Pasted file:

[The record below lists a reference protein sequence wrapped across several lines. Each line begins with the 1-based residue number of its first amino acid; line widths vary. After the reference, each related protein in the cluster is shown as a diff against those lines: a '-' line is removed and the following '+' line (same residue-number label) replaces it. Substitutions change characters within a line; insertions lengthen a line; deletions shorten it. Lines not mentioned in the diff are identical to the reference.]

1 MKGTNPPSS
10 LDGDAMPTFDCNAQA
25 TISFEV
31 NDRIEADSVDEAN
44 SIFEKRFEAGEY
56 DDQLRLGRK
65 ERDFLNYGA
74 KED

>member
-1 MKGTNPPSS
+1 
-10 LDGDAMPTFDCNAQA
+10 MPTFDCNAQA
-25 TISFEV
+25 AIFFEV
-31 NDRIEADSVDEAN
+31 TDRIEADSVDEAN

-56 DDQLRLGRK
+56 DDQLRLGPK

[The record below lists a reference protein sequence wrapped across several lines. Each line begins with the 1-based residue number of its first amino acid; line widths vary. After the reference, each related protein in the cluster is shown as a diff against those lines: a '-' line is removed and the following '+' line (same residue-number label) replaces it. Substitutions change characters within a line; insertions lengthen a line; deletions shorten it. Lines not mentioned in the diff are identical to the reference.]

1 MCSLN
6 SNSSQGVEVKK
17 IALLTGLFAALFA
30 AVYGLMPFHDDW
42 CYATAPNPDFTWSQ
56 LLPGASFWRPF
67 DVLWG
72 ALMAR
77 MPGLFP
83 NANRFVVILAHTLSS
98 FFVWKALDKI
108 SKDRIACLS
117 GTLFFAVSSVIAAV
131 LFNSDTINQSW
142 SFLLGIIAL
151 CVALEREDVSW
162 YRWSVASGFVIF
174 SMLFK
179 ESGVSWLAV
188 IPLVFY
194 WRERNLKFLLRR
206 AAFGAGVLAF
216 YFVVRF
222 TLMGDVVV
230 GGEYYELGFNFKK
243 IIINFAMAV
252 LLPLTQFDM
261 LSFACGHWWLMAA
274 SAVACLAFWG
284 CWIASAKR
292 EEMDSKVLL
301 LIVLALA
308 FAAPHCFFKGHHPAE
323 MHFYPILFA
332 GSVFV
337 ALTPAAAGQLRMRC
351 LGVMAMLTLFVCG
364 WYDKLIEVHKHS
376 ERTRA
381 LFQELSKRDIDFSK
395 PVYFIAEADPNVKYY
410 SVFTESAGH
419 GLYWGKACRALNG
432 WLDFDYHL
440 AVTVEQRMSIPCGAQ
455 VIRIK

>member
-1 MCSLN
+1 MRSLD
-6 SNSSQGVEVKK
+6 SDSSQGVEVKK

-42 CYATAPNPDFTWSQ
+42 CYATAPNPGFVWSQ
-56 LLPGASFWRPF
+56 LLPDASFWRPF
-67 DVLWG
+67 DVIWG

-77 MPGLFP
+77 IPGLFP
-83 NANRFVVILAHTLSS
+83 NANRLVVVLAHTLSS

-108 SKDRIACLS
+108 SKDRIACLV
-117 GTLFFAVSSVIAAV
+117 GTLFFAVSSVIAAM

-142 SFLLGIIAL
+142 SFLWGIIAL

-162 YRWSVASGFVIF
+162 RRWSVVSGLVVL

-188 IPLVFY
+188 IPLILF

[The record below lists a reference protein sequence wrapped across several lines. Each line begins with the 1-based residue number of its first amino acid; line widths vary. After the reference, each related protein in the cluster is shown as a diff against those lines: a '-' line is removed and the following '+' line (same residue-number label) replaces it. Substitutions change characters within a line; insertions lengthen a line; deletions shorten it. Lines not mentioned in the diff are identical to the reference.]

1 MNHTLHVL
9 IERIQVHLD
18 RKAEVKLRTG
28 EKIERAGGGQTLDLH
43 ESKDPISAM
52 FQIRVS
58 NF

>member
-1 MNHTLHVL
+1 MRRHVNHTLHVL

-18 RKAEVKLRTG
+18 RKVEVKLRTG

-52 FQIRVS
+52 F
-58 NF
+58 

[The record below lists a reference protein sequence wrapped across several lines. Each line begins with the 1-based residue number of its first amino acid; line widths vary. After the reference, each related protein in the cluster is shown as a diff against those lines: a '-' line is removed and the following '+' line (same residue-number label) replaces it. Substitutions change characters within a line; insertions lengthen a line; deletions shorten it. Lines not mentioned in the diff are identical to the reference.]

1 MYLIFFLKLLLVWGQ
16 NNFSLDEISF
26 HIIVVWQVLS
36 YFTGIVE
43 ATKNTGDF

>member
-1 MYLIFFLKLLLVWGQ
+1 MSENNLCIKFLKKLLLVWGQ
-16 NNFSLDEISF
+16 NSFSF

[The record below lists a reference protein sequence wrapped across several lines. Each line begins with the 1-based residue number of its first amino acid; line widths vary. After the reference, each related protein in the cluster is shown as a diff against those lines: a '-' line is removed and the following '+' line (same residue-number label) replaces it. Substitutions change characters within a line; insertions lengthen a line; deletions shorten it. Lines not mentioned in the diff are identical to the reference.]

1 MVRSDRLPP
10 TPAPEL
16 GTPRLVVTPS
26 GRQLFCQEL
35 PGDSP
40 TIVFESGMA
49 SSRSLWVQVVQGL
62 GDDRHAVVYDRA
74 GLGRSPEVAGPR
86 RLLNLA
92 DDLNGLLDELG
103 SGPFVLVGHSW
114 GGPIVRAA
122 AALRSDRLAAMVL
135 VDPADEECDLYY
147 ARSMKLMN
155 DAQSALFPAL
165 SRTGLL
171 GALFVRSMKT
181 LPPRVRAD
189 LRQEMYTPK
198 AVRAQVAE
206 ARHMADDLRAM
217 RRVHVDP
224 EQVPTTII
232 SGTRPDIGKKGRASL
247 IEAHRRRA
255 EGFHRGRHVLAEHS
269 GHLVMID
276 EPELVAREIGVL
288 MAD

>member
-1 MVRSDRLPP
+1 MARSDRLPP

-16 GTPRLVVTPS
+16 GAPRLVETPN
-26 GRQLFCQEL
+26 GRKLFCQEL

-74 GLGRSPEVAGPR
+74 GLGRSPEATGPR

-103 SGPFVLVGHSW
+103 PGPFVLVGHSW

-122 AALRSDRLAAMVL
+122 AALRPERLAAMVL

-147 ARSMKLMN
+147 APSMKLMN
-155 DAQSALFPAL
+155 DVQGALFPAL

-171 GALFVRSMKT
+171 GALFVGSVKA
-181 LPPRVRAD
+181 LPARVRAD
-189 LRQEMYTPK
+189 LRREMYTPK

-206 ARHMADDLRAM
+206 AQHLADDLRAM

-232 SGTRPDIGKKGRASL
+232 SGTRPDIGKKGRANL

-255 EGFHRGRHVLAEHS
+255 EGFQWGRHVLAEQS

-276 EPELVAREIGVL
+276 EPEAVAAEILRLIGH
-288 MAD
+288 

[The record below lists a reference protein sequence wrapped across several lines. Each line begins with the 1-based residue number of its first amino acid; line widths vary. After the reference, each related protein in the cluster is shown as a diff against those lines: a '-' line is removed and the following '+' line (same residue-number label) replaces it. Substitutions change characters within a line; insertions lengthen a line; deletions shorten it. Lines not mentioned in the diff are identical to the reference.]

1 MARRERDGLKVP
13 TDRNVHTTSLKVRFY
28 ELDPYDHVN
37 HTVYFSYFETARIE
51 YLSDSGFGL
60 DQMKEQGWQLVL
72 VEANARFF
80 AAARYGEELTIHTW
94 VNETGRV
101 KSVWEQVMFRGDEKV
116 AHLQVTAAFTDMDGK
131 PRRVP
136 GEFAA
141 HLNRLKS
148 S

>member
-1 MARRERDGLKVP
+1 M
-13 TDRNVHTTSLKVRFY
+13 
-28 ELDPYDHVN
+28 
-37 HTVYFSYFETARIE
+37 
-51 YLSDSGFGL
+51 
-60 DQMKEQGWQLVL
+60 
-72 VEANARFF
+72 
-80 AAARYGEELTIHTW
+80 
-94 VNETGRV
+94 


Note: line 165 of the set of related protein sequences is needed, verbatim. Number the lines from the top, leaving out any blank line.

+122 AALRPERLAAMVL